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Alice sends to Bob a value $B$ in $\mathbb{G}$ a group of high order. There are distinct elements $h_1$ and $h_2$ of high order of $\mathbb{G}$, and Alice wants to prove to Bob that she knows some values $b_1, b_2 \in \mathbb{Z}_q$ such that $B=h_1^{b_1}h_2^{b_2}$.

I have found the following related post (quite old and without answer), but I could not find any information about the mentioned Okamoto protocol.

1/ Is this kind of proof possible and what are the techniques used in the literature to construct such a zero knowledge proof of knowledge?

2/ Is the Okamoto protocol in the related post correct? Where can we find information about it?

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  • $\begingroup$ What research have you done? What have you found and tried? $\endgroup$
    – e-sushi
    Commented Apr 12 at 20:03
  • $\begingroup$ @e-sushi I am not aware about the techniques we could use. Some pointers, courses, videos, could help $\endgroup$
    – Adam54
    Commented Apr 12 at 21:49
  • $\begingroup$ Note: If I understand the question correctly, it's about Zero knowledge proof of knowledge of coefficients in a linear expression. The term linear becomes clearer is we rewrite the expression $B=h_1^{b_1}h_2^{b_2}$ with the group $\mathbb G$ noted additively rather than multiplicatively. The problem then is proving knowledge of scalars $b_1$ and $b_2$ such that $B=b_1\cdot H_1+b_2\cdot H_2$, without disclosing anything about these $b_1$ and $b_2$. (continued) $\endgroup$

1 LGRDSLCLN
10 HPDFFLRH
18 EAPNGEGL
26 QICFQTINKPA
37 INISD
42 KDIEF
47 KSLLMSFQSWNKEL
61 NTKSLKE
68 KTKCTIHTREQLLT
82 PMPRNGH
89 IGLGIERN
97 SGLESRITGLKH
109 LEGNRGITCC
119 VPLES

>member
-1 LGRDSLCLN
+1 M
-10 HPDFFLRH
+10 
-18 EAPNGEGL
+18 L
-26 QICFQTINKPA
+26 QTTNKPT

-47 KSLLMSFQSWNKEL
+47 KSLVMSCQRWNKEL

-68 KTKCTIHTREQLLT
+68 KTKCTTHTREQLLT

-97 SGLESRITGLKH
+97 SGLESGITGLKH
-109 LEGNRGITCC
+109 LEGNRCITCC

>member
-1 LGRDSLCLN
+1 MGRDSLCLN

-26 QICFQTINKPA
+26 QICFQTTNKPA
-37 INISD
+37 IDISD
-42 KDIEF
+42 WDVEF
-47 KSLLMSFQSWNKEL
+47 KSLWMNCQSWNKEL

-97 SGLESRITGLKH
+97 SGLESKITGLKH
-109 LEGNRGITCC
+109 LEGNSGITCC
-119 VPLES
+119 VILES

– fgrieu
    Commented May 12 at 7:57
  • $\begingroup$ With that additive notation, the protocol proposed in the related post is: Prover picks random secret $r_1,r_2\in\mathbb Z_q$, sends $A=r_1\cdot H_1+r_2\cdot H_2$. Verifier picks and sends random $c\in\mathbb Z_q$. Prover computes and sends $z_1=r_1+c\,b_1\bmod q$, $z_2=r_2+c\,b_2\bmod q$. Verifier checks that $z_1\cdot H_1+z_2\cdot H_2=A+c\cdot B$, and if that holds accepts that prover knows $b_1$ and $b_2$. I'm not able to answer the question (in particular I fail to decide if this proof is "zero-knowledge"). $\endgroup$
    – fgrieu
    Commented May 12 at 8:49
  • $\begingroup$ Thank you @fgrieu $\endgroup$
    – Adam54
    Commented May 15 at 7:26

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Search "Okamoto protocol" in google(quotation involved), you can find the lecture notes and some other slides.

So the Okamoto protocol is a WI and WH protocol, but not ZK. Besides, it's also HVZK, but not ZK. You can also have a reference here.

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  • $\begingroup$ Thanks very much Yang. Why do you say it is not ZK? Are you referring to the malicious setting? I am new in this topic. But I have read somewhere that any hvzk proof can be transformed into something ZK in the malicious setting by way of a FS transform. $\endgroup$
    – Adam54
    Commented May 15 at 7:26
  • $\begingroup$ @Adam54 Yes. I mean malicious verifier, who may deviate the protocol. You are right there is some general method from HVZK to ZK(like it in sec 8). But I think what you want is not FS transform. Because FS outputs a non-interactive ZK under random oracle model( FS always used to get a signature scheme from a identification scheme). So you can do some transform, but that's a new protocol. The okamoto's protocol is ZK only against honest verifier. $\endgroup$
    – Yang
    Commented May 15 at 12:44

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